Vancouver, BC: Black Comedy? Absurdist theatre? Whatever genre this play falls into, "The Trial of Judith K" would be a difficult script for even a professional company to pull off well and this student production did not entirely succeed in doing so. Without a copy of the script in front of me I am also finding this hard to write about, since other than Jordan Kerbs who plays the title role, each of the other cast members play at least three separate characters (twenty in total) and it's hard to keep them straight in my mind. But here goes.

Anita Wittenberg, Donna White, Brian Linds, Emilee-Juliette Glyn-Jones, Alex Diakun. Photo by David Cooper.Circle  Mirror Transformation by Annie Baker
Directed by Nicola Cavendish
Granville Island Stage,
Arts Club Theatre Company,
Sept 22 to Oct 22,2011

Vancouver, BC:  The best aspect of this production for me was the way David Roberts' set design and Ted Roberts' lighting came together to create a realistic setting of a typical studio space in a school or community centre. At first we see only a opaque, reflecting rear wall of the studio up stage but back lighting reveals a corridor with more rooms opening off the far side.  I really liked this effect - it transported me back to some of the weird and wonderful classes I took at local community centres.

Warren Kimmel, Caitriona  Murphy and Eric Morin. Photo by David CooperNext To Normal
Music by Tom Kitt
Book & lyrics by Brian Yorkey
Directed by Bill Millerd
Musical Directors Bruce Kellett and Ken Cormier
An Arts Club Theatre Production,
Stanley Theatre Industrial Alliance Stage
Jan 27 to Feb 27, 2011

Vancouver, BC:  Go and see Next to Normal. It's powerful stuff yet poignant, at times comedic and the characters will grab at your empathetic emotions and not let go. This rock musical garnered Tony awards for best score and orchestrations, as well as a somewhat controversial 2010 Pulitzer Prize for Drama. Millerd and his stellar cast did justice to every aspect of the show.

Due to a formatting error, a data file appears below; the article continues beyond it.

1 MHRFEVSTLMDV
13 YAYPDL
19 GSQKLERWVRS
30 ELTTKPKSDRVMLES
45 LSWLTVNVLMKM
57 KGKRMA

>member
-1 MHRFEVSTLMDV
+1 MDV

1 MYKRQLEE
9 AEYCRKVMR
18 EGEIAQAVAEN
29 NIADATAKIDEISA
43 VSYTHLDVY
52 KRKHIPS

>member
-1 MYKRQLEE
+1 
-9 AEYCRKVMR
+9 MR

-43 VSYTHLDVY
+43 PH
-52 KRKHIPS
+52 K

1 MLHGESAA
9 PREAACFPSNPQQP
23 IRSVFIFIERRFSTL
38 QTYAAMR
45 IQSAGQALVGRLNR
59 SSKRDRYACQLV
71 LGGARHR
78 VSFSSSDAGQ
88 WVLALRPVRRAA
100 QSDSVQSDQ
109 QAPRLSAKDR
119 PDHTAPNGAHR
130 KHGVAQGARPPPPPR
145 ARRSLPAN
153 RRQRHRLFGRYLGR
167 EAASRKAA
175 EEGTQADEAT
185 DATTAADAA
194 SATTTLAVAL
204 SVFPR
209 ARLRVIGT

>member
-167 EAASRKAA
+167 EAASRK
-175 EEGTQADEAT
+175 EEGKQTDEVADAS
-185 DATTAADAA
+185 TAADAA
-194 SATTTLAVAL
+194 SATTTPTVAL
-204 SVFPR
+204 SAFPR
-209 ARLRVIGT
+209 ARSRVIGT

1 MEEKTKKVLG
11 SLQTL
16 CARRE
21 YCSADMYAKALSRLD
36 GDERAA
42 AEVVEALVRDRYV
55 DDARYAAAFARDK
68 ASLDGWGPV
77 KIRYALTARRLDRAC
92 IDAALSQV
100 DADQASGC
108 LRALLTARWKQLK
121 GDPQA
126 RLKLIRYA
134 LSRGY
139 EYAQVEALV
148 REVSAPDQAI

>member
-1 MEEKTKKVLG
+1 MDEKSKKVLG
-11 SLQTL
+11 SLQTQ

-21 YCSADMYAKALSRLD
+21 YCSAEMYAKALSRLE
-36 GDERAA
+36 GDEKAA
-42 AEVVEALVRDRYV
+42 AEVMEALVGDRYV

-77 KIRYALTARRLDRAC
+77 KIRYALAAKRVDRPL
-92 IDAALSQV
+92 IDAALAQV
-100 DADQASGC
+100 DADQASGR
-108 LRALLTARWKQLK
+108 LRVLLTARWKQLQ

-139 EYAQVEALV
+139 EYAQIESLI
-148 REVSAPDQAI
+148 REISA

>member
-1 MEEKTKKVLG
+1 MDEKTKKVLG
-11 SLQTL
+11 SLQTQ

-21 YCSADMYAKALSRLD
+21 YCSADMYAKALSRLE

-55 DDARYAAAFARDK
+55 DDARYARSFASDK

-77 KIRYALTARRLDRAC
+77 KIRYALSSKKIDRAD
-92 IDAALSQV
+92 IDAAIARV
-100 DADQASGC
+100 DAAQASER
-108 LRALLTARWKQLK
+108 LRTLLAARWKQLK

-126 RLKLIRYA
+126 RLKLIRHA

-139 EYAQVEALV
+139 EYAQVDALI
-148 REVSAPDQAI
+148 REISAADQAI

Todd Talbot and Lauren Bowler. Photo credit TUTSAnything Goes
Music and lyrics by Cole Porter
Original book by PG Wodehouse, Guy Bolton, Russell Crouse, Howard Lindsay
New book by Timothy Crouse and John Weidman
Director Sarah Rodgers
Music Director Christopher King; Choreographer Dayna Tekatch
Theatre Under the Stars,
Malkin Bowl, Stanley Park
Alternating nights July 13 to August 20th, 2011

Vancouver, BC: As we sat at a window table enjoying an exceptionally good pre-show meal at the new Ensemble restaurant, we watched raindrops spattering on the pavement. It looked like the weather forecasts were  correct and the opening night of Anything Goes would take place under wet skies.

Seth Little and Andrew Cownden. Photo credit TUTSBy the time we walked into Malkin Bowl to find our seats the sky had temporarily cleared but before the show began the drizzle started up again and the TUTS volunteers were handing out transparent ponchos to keep everyone in the audience dry.

But not even the rain could decrease my appreciation of Cole Porter's marvelous musical. Anything Goes is one of my favorites because almost every tune is a "stick in the head" kind of melody.  My IPod ballroom dance music collection has quickstep versions of "It's De-Lovely", "You're the Top" and "I Get a Kick out of You", and I think I  have most of Porter's clever lyrics permanently implanted in my brain. So I sang along silently in my head, and enjoyed the show a whole lot.

Cast members of Bye Bye Birdie. Photo credit TUTS.Bye Bye Birdie
Book by Michael Stewart; Music by Charles Strouse; Lyrics by Lee Adams
Director Shel Piercy
Music Director Kevin Michael Cripps; Choreographer Shelley Stewart-Hunt
Theatre Under the Stars,
Malkin Bowl, Stanley Park
Alternating nights July 12 to August 20th, 2010

Vancouver, BC: It is summertime in Vancouver - sort of - and Theatre Under The Stars is back for its 65th season.  After an early meal at Le Bistro de Paris, we were looking forward to the opening night of Bye Bye Birdie, which runs alternate evenings with one of my favorite musicals, Anything Goes, which is packed with songs  by the fabulous Cole Porter.

Lalainia Lindbjerg as Rosie. Photo credit TUTSIt's easy to see why Bye Bye Birdie is a favorite musical for high school and college shows. Inspired by the 1958 drafting of Elvis Presley into the US army,  the storyline centers around rock and roll idol Conrad Birdie (Erik Gow), who is about to go overseas to serve his time in the army. His agent Albert (Daniel White) worries that this is the end of his business. His girlfriend / secretary Rosie  (Lalainia Lindbjerg) who wants Albert to give up the music business, marry her and became an English teacher, has an idea for one last publicity stunt to make them rich. Conrad will record Albert's new song, One Last Kiss, and one lucky teenage fan, Kim (Amy Jean Mcelwain) from small-town Sweet Apple, Ohio, will be kissed by Conrad on the Ed Sullivan show. Of course nothing works out as planned but everything turns out happily in the end.